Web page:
* Coalition of Islamic charities that was established by Hamas leadership members
* Funds many of the violent terrorist activities for which Hamas is infamous
* Has close ties to the Muslim Brotherhood
The Union of Good (UG) is a coalition of Islamic charities that was established by Hamas leadership members in May 2001 (nearly eight months after the Second Palestinian Intifada had erupted), for the purpose of facilitating and maximizing the flow of money to Hamas. UG’s inaugural initiative was launched, significantly, on May 15, 2001, the 53rd anniversary of Israel’s founding as a sovereign nation. Dubbed the “101 Days Campaign,” this “human relief” project was designed “to expand the circle of [financial] support” for the Palestinians in their battle against Israel’s “occupying forces,” and to “raise public awareness” about the “tragedy” of Israel’s “unjust and discriminatory” treatment of Arabs living in the Gaza Strip and the West Bank. From that point forward, UG pledged to “support and fund relief, rehabilitation and development projects implemented by charities in Palestine to ease the effects of the prolonged [sanctions and] curfews” imposed by Israel.
Today, UG boasts of having carried out “many successful projects in all fields throughout Palestine.” In the educational sector, for instance, the coalition has provided scholarships, school supplies, and other forms of material assistance for young students. In the healthcare sector, UG funding has helped establish new hospitals while supporting existing ones. To make these “social infrastructure” projects possible, UG collects donations from its many affiliated organizations and then transfers the money to dozens of Hamas-controlled charities that provide various religious, educational, and social-welfare services in the West Bank and Gaza.
But UG’s philanthropy does not support only humanitarian ventures; it also underwrites many of the violent terrorist activities for which Hamas is infamous. For example, one of UG’s highest priorities is to channel money to the families of dead suicide bombers (mostly affiliated with the Al-Aqsa Martyrs’ Brigades, and Hamas, and occasionally with the Palestinian Islamic Jihad or the Popular Front for the Liberation of Palestine). Further, UG funds are used to help incarcerated or wounded Hamas terrorists, and to rebuild terrorists’ homes that were demolished by the Israeli army.
In the Gaza Strip, UG has funded more than 100 summer camps organized by Hamas’s civilian infrastructure. There, children and adolescents receive military training and are indoctrinated with jihadist ideology. One such camp was named in honor of the late Ismail Abu Shanab, a Gaza-based Hamas leader who was killed by Israeli forces in August 2003.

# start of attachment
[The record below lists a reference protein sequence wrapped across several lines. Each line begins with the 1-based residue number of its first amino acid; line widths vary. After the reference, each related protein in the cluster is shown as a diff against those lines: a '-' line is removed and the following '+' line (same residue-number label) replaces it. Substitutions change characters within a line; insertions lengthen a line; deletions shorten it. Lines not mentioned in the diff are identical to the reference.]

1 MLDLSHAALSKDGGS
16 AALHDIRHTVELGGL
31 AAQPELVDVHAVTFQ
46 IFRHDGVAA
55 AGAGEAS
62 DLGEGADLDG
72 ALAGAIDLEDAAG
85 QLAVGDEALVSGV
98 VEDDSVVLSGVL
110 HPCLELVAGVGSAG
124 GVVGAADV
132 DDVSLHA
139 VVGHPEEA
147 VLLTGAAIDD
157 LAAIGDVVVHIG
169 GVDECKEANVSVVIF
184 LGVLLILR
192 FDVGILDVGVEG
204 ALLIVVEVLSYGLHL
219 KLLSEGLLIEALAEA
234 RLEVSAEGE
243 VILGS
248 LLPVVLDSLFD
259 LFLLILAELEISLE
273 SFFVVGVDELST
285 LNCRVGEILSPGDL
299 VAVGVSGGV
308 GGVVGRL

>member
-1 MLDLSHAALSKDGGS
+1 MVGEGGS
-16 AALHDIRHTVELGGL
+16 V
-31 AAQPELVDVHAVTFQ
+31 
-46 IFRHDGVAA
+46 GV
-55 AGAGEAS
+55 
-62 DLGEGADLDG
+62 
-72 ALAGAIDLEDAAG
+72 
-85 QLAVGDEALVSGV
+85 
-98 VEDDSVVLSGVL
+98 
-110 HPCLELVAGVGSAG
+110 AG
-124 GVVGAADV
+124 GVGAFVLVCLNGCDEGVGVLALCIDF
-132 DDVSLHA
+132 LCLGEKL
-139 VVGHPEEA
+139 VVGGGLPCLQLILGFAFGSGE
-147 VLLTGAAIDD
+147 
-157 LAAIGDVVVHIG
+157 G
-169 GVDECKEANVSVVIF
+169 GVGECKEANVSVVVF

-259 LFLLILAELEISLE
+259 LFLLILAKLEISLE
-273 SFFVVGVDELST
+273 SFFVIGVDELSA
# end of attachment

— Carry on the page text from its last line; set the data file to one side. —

Because of its Hamas connections, UG was banned by Israel in 2002. Six years later, the Israeli defense minister signed an order likewise outlawing three-dozen of UG’s member organizations. On November 12, 2008, the U.S. Treasury Department formally designated UG as a terrorist organization as well, saying: “The Union of Good acts as a broker for Hamas by facilitating financial transfers between a web of charitable organizations … and Hamas-controlled organizations in the West Bank and Gaza. The primary purpose of this activity is to strengthen Hamas’ political and military position in the West Bank and Gaza, including by: (i) diverting charitable donations to support Hamas members and the families of terrorist operatives; and (ii) dispensing social welfare and other charitable services on behalf of Hamas.” At the time of this designation, UG’s secretary-general was a man who had previously served on the Hamas executive committee under Khaled Mash’al.
Dozens of prominent Muslim Brotherhood and Hamas activists sit on UG’s board of directors, and approximately three-fourths of the coalition’s trustees are associated with the Brotherhood, Hamas, or Saudi religious groups that have close ties to those two organizations. Most significant of all is UG chairman Yusuf al-Qaradawi, the world’s leading Sunni cleric, widely recognized as the Muslim Brotherhood’s “spiritual leader.”
UG consists of more than 50 participating organizations based in the Middle East, Europe, and Africa. These include some of the world’s most prominent Islamic charities, and a majority of them have close ties to the Muslim Brotherhood; some, in fact, are actually branches of the Brotherhood in their respective countries. Among UG’s member groups are the Al-Aqsa Foundation, Human Appeal International, the IHH, the International Islamic Council for Da’wa and Relief, the International Islamic Relief Organization, Mercy International, and the World Assembly of Muslim Youth. A noteworthy founding member of UG was Islamic Relief.
There are currently no UG members headquartered In the United States. The Global Relief Foundation, and the Holy Land Foundation for Relief & Development, both based in the U.S., were listed as UG “donation points” in 2001 and 2002, respectively. But when these groups were subsequently designated as terrorist entities by the American government, their ties to UG ended.
Since its founding, UG has collected tens of millions of dollars annually on behalf of Hamas institutions in the Palestinian Territories, prompting the Israel Security Agency to describe the coalition as Hamas’s “financial linchpin.”